Genre: Dystopian, Adult
Publisher: Vincere Press
Publication Date: March 15, 2013
A totalitarian state doesn’t just happen overnight. It’s a slow, dangerous slide. 25 Perfect Days chronicles the path into a hellish future of food shortages, contaminated water, sweeping incarceration, an ultra-radical religion, and the extreme measures taken to reduce the population.
Higher taxes, strict gun control, an oppressive healthcare system. Complete media control, genetically modified food, experimentation on citizens. The push of depersonalizing technology, unending wars, government sanctioned assassinations. Is this collection of stories merely science fiction or soon to be fact? Are these policies designed for the greater good or disguised to benefit a chosen few at the expense of the masses? Is this brave new world the best we could do or part of a sinister grand plan?
Through these twenty-five interlinked stories, each written from a different character’s point of view, 25 Perfect Days captures the sacrifice, courage, and love needed to survive and eventually overcome this dystopian nightmare.
One of the main reasons for my confusion was I had no clue going into the story that it would take place over years. Silly me thinking a book titled 25 Perfect Days actually meant it took place over 25 days. Now this wouldn't of been such an issue had we followed only one set of characters or heck, even one family but the multiple perspectives combined with sometimes multiple generations within said family was very hard to follow and by the books end I could only really recount the names of a handful of characters despite knowing I had read dozens of different view points over the course of the story.
Another thing that really bugged me about 25 Perfect Days was its jump from speculative fiction to something more akin to a plot of a bad Syfy movie. Politicians creating insane laws to further whatever agenda I can believe all day long but I felt adding in the Cannibalizing of citizens, chopping off limbs to meet some insane weight requirement and all babies being given to a Church who kills them without any thought once they reach 5 years old was a bit much and that's before some of the kookier things like Cyborg hit men, the outlawing of bleach and mutant animals who were created for no real purpose except to screw the population even more. I hate to use the term jumping the shark but at some point that is exactly what this book did and for me it was these unnecessary additions that downgraded the story in my mind some.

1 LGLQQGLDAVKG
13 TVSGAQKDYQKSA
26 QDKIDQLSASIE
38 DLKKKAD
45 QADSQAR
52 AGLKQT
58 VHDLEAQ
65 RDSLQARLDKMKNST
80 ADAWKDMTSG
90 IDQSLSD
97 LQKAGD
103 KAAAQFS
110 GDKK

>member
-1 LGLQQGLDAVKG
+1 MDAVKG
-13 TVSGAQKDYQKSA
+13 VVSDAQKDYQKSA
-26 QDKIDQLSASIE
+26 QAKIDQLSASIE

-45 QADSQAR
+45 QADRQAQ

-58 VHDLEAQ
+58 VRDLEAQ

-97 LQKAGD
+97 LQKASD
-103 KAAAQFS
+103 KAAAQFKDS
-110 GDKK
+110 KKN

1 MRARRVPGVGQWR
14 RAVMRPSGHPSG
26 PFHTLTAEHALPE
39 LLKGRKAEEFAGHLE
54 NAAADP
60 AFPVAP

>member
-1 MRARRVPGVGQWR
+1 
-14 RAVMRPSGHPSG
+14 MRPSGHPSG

Now despite my lukewarm feelings for 25 Perfect Days, the story did do a few things right.
First off, I liked the ending to the story. It might not have been perfect and many questions were certainly left unanswered but considering all my issues I was left mostly satisfied by the story in the end.
Secondly, the idea of the 5 minute rule intrigued me. Sure, it breaks all sorts of human rights violations and would never happen in "real life" because of that but you can't tell me that you've never read about some unspeakable act on the news and thought "If only I could get 5 minutes alone with that guy/girl." I know I have and I'm a very peaceful person 99.9% of the time.
Lastly, I really liked seeing how the Dystopian world came to be in the first place. Usually the genre starts after the fact and it then takes a prequel or a book dedicated to back story to get the reader caught up to speed so seeing everything from the onset was sort of refreshing.
Final ThoughtsWith that being said, I'll be rating 25 Perfect Days by Mark Tillius ★★.
Had 25 Perfect Days been a quicker, less confusing read I probably would be rating it higher but for what it was, I just cant. Nonetheless, Would I recommend reading 25 Perfect Days? Eh, maybe. However, this is one I'd highly recommend reading reviews before tackling for yourself as this is definitely not a one size fits all book.
*Copy reviewed provided by publisher. All opinions are my own and I was not compensated in an which way for providing them.
About the Author
I’m a writer shaped by influences, too many to count. I grew up on King and Koontz while force-fed the Bible. I narrate Dr. Seuss and Disney nearly every night. Like you, I've seen things I wished I hadn’t, heard some truths I won’t forget.
Writing is my heavy bag, the sparring partner that doesn't punch back. It's where I shed my armor and cast off the blindfold, take a look at myself and the world around me. The writing takes me wherever it wants. Dark alley or dinner table, classroom or morgue. I go along for the ride and try to capture the moment, show life like it is and let you be the judge.